Penny Martin, editor-in-chief, The Gentlewoman
"Coming to Milan fashion week — it's surprisingly energetic and buoyant. It feels as if everything has been turned upside down in a really good way. The brands that I came expecting to see the development of an aesthetic or an idea that you always expect, actually haven't delivered in the same way. So I feel really keyed up in a way that sometimes I don't feel when I've been in Milan. It feels like there's a new economic optimism, even if the models aren't in place — it's as if the Milanese can imagine digging their way out of the problem. Previously for the last two seasons it was as if somebody had died."
Kelly Wong, general merchandising manager womenswear, Lane Crawford
"Among New York, London and Milan, what I have seen in Milan has been the most exciting. There's a new kind of energy here, able to wow the audience and really create inspirational power. Most of the designers who show in New York and London are young — emerging or contemporary designers — and product is commercial and new, but Milan is where artisanal heritage can even eclipse younger talent. The venue set up and collection of Gucci was beautiful, not in a commercial way, but in showing the intricacy of detail, Italian expertise of art and luxury. The mixture of fabrics, embellishments, colours and making the old new and desirable again was really inspiring."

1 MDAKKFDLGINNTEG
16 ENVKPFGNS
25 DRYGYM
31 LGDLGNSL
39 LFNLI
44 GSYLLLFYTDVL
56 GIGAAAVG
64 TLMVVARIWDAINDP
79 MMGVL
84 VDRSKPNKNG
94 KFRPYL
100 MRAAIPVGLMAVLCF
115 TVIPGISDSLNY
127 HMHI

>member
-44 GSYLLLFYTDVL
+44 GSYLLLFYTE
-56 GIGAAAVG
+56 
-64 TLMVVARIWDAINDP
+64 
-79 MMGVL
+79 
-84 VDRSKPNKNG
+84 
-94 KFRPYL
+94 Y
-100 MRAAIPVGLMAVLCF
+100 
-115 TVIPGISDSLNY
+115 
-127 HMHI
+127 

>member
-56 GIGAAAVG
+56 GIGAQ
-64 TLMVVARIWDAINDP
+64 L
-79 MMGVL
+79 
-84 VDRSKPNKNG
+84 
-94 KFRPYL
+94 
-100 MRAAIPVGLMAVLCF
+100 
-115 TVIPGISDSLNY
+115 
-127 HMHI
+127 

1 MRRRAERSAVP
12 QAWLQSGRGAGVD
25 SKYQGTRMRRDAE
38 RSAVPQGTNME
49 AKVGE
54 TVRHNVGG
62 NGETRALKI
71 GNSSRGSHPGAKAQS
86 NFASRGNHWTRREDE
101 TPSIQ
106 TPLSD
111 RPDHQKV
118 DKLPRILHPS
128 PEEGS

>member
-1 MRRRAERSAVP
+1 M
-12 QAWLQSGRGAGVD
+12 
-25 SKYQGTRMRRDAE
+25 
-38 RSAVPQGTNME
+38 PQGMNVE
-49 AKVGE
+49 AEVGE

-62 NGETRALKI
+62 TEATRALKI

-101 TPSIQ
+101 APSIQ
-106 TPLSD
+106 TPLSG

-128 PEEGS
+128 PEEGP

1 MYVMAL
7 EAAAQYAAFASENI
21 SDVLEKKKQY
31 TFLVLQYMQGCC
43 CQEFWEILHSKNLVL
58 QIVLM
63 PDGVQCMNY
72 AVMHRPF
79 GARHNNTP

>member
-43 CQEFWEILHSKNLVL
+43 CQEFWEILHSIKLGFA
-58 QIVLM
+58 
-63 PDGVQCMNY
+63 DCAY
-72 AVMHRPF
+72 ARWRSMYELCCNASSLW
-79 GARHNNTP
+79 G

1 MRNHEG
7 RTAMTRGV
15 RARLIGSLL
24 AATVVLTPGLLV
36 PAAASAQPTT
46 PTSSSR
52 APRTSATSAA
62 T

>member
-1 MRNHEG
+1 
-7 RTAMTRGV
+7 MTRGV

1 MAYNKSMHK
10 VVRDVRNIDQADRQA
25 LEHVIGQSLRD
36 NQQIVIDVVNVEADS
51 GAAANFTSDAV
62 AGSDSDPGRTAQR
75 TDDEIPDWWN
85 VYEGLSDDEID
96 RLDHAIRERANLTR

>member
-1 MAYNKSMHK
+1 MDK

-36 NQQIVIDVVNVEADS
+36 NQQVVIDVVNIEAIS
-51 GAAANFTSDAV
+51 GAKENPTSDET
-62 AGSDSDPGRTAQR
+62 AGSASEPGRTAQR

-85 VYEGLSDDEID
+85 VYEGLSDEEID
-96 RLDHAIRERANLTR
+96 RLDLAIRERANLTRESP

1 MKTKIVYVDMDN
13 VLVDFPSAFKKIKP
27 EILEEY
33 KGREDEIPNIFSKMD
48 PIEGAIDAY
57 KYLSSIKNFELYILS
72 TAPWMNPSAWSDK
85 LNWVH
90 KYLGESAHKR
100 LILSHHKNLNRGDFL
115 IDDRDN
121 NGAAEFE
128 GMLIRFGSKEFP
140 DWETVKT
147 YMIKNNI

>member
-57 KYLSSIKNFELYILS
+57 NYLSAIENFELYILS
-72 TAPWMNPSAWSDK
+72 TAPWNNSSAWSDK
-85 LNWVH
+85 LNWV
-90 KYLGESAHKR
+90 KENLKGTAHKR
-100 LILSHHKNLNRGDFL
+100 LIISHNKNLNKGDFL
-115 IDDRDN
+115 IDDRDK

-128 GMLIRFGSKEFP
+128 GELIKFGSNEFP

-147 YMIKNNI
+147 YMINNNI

Angelo Flaccavento, writer
"Milano Fashion Week is definitely back — if it ever was out. And it is back mainly for the strong fashion offer — the World Expo being just a lateral boost. We saw great collections from Marni, Prada, Marco De Vincenzo, MSGM, Damir Doma. Italy is generally averse to generational turnover. But, truth be told, you cannot stop it, and this lively edition proved it. There is a new establishment, made of very individual voices, and the whole system is benefiting from it. It is an entirely Italian behavioural pattern to rise again when everything seems to be lost. There is a lot of ferment in town in general: new magazines, new creatives, new authors are shaking up the status quo."